How to find the center of gravity or center of mass of an irregular body with uniform mass distribution?

0 votes
asked Jan 29, 2010 by avi

Recently I was trying to solve a small AI problem but got stuck in between as I could not find the center of mass of the various bodies. I was wondering if any one of you could help me out with this one.

Problem explanation: Assume that i have a 2D body which is very irregular in shape and has a uniform mass distribution throughout. It's like the body is made up of 'n' tiny particles each of unit mass and hence though the body is very irregular in shape but the mass distribution is uniform. How can I locate the center of mass or center of gravity of this body?

Avanish!!

3 Answers

0 votes
answered Jan 1, 2010 by dmckee

OK. I get it now. You have a vast number of discrete particles to work with. With emphasis on the big number.

Well, why didn't you say?

You can't do it exactly (i.e. without approximation) any faster than iterating though all the points. At least not without providing more relevant information.

Adam's sampling suggestion is a good way to obtain an approximation if you have random access to the data.

An alternative that won't be faster for a single operation, but might be useful if you are going to have to recalculate often is to reduce the working set to a smaller group of heavier points. Something like this:

  1. Divide space into a grid of N_x * N_y * N_z cells of sizes (l_x,l_y,L_z).
  2. Compute the total mass and location of the center of mass for all the points in each cell.
  3. Discard any cells with no points contained, and use the results as the new working set.

For this to represent an improvement, you'll want to have an average of 10 or more original points per cell, but not so many that the introduced grandularity washes out the signal you are looking for.

How best to do step 2 depends on how the original data is organized and on how much room you have in memory to store intermediate results. With lots of memory available:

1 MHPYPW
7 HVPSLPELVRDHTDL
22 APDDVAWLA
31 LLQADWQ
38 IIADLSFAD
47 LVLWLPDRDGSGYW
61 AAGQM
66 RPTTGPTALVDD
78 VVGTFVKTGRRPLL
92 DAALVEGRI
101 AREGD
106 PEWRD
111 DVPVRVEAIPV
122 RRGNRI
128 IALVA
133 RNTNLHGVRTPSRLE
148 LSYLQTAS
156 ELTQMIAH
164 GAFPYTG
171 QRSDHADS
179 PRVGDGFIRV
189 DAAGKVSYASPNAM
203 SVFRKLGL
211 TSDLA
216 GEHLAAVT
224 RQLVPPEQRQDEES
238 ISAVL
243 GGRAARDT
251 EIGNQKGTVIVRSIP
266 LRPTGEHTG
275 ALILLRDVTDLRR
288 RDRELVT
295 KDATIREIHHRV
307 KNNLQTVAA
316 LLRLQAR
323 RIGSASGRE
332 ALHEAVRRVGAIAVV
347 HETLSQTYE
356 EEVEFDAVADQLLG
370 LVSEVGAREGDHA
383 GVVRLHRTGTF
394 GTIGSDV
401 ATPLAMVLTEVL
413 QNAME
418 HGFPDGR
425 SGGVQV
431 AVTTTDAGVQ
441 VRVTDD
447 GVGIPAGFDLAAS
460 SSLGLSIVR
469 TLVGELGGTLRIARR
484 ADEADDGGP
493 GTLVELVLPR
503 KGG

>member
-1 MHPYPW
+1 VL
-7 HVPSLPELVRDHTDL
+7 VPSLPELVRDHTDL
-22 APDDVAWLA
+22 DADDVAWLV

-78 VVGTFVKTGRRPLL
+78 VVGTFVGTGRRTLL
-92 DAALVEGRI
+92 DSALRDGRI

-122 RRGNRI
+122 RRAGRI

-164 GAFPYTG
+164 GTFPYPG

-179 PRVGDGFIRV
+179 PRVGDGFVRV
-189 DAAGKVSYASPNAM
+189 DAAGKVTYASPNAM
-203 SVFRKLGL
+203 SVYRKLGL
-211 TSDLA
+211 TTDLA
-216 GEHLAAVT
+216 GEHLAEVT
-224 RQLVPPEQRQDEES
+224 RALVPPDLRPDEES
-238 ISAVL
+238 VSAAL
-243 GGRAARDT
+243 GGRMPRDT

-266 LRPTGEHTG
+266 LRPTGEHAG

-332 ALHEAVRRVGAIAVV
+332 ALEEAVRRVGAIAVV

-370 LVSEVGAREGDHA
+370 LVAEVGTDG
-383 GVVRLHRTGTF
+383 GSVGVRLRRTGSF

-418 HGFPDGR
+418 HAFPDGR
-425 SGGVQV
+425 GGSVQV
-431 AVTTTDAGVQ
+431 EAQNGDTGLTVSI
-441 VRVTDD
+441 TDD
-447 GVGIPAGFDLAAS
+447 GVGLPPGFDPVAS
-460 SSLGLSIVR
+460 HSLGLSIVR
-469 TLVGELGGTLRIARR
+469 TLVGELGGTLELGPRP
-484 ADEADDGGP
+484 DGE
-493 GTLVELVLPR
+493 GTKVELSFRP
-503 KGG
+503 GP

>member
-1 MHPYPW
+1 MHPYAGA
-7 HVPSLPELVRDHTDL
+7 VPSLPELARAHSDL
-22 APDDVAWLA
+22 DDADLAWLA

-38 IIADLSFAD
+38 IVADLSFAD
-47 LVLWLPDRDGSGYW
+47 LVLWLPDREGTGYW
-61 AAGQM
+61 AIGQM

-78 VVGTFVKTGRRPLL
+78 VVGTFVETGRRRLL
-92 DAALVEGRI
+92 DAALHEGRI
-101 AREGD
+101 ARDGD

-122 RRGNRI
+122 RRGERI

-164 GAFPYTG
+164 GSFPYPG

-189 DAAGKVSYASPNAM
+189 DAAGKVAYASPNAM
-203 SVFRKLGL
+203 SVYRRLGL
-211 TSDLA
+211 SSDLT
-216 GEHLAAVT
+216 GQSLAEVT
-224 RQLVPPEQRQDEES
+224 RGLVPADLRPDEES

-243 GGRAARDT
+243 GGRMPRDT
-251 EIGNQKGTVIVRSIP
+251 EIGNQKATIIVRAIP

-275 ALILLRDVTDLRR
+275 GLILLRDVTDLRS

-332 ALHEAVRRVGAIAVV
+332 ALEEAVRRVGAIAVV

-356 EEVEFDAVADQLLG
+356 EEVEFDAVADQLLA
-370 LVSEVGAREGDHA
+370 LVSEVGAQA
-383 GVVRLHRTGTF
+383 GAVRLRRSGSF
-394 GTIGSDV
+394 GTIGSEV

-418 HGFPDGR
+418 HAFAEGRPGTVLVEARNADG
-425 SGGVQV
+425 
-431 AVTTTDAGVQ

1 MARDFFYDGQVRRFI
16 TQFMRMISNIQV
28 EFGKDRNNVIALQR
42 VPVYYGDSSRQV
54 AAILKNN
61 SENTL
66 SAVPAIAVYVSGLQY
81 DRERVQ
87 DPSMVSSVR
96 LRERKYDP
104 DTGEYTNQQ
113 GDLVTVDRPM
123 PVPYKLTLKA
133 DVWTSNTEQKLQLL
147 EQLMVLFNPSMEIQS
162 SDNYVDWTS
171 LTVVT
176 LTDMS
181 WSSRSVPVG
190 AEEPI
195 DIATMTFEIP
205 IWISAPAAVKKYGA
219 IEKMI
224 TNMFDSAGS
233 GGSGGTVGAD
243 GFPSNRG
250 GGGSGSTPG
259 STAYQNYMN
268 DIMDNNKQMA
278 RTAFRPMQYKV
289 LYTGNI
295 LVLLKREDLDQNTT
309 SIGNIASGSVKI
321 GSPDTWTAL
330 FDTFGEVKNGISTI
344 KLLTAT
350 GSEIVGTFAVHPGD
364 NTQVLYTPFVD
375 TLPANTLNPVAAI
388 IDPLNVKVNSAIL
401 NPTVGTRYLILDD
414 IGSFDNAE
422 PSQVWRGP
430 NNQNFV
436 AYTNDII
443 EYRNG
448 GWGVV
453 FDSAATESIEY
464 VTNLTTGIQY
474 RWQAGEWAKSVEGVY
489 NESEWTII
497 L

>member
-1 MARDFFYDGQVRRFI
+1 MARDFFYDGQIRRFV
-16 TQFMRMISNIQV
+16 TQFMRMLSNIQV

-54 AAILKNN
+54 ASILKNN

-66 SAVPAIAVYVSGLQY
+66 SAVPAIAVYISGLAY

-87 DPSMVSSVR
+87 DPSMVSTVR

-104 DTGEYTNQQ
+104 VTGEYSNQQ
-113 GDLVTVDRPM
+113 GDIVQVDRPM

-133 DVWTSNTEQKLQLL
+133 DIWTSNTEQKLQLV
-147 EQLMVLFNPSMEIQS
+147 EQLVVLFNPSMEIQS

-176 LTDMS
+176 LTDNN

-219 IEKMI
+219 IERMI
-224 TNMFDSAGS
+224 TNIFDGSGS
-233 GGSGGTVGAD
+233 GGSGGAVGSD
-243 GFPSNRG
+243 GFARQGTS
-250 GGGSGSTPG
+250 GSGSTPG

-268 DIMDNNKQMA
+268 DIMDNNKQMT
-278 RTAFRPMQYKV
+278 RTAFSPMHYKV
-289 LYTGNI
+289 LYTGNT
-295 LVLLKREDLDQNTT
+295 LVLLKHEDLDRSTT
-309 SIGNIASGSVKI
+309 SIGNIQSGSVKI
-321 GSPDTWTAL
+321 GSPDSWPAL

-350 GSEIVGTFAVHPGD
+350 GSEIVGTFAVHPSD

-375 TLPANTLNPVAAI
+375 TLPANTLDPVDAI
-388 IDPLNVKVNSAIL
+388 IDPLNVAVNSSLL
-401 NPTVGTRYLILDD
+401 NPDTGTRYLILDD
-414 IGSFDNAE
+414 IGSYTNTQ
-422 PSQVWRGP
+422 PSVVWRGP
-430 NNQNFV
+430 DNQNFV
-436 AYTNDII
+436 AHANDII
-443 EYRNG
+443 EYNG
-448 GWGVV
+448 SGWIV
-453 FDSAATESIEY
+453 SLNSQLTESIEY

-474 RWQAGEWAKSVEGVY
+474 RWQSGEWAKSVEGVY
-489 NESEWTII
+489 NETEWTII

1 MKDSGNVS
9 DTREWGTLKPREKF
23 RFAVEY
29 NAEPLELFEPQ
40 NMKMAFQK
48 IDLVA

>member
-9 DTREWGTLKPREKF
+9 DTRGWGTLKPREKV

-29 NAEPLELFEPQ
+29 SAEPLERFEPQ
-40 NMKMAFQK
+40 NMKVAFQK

• Prepare and initialize to zero four (N_x,N_y,N_z) arrays called M, Rx, Ry, and Rz (or one scalar array M and one vector array R, that depends on your implementation language)
  • Walk the main list on time, incrementing the values in the appropriate cell for each mass
  • Walk the intermediate arrays to figure the collected masses and locations.

With relatively little memory but lots of time available for pre-calculation you would walk the main list once for every cell (but if you have that kind of time you probable can just do this straight).

0 votes
answered Jan 29, 2010 by adam-matan

Calculating a polygon's center of mass:

Simplify your body into a polygon, and find its centroid, because (quoting wikipedia):

If an object has uniform density then its center of mass is the same as the centroid of its shape.

This approach is faster if there are lots of particles, uniformly distributed within the polygon.

Calculating the mean location of all particles:

If you're having n particles, calculate the mean of their X and Y coordinates; That's the center of mass.

Quoting wikipedia again:

The center of mass of a system of particles is defined as the average of their positions, weighted by their masses:

alt text

Your particles have the same mass, so your denominator equals n. The code in @tkerwin's answer calculates that fraction.

This approach works well if you don't have too many particles.

Edit:

Probabilistic calculation:

If you have too many points to efficiently calculate their mean location, try picking up some random points. Calculating their mean location would give you an excellent approximation of the entire mean. The more points you pick, the better is your approximation - according to the Law Of Large Numbers.

0 votes
answered Jan 29, 2010 by tkerwin

The center of mass is the average position of each particle weighted by the mass of that particle. Since your particles are of the same mass, you only need to take the average position.

That is:

center_x = 0
center_y = 0
for p in particles:
    center_x += p.x
    center_y += p.y
center_x /= len(particles)
center_y /= len(particles)
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